Elizabeth S. Houghton papers, 1916-1999; bulk: 1955-1999.

Allen H. Morgan papers, 1923-1990.

Lemuel Shattuck papers,1676-1909; bulk: 1805-1867.

Quincy family papers (1665-1852) in the Quincy, Wendell, Holmes, and Upham Family Papers, microfilm edition.


comments: 0 | permalink | Published: Friday, 9 September, 2016, 12:00 AM

This Week @ MHS

The Society is CLOSED on Monday, September 5, in observance of Labor Day.

We return from a long holiday weekend to a steadily increasing flow of events through the month and into October as seminar season resumes. Here's what's happening this week:

- Wednesday, 7 September, 12:00PM : Join us for a Brown Bag lunch talk with Chris Staysniak of Boston College. "To Serve and Grow: Catholic and Protestant Youth Volunteering in America, 1934-1973" explores the development of youth volunteering in the United States in the twentieth century and shows how the development of the volunteer was always as important as the actual servcie work he or she provided. This talk is free and open to the public.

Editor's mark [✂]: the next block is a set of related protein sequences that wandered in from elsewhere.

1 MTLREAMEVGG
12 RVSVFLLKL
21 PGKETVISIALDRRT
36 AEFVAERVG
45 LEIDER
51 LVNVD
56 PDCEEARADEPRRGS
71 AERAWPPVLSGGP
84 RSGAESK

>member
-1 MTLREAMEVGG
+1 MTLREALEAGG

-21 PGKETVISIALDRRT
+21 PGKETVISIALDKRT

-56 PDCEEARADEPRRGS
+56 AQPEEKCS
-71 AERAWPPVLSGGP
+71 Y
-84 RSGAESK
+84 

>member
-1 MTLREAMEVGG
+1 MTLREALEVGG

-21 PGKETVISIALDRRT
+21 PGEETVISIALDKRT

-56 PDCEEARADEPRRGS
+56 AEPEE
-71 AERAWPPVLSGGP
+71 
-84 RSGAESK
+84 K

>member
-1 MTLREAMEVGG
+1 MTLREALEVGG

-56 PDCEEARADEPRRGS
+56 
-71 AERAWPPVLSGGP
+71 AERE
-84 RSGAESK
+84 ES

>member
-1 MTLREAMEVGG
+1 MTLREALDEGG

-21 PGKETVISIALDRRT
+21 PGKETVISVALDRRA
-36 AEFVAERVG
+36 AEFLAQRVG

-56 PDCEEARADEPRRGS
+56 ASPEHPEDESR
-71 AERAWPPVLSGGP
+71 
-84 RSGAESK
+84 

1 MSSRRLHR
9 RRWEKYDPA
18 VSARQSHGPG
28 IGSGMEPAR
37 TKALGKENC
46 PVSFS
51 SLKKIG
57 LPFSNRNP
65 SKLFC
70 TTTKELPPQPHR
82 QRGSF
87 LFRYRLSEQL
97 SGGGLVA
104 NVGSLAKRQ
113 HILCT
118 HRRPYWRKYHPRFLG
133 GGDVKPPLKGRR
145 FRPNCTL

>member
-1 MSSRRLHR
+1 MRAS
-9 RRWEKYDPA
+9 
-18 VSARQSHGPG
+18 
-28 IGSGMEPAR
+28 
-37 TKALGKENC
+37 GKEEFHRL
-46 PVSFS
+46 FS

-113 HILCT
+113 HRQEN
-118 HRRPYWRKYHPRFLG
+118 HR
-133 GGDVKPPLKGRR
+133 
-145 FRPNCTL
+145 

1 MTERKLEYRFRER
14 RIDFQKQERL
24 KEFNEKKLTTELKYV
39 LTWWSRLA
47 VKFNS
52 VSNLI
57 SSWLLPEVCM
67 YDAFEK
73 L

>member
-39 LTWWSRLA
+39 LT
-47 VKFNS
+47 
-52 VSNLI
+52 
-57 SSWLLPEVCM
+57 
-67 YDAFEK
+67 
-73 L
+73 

- Thursday, 8 September, 5:00PM : In "The Past Has a Future," Jonathan Fanton, President of the American Academy of Arts and Sciences, takes up the recurring challenges in the relationship between historians and the public. In so doing, he looks toward a better future for the disipline from the perspective of a leading learned society tha tbridges the humanities, the sciences, and the public good. This talk is open to the public, free of charge, though registration is required. A pre-talk reception begins at 4:30PM and the event begins at 5:00PM. 

Please note, the library closes at 4:15PM on Thursday, 8 September, in preparation for the evening's event. The library remains closed on Friday, 9 September. Normal hours resume on Saturday, 10 September.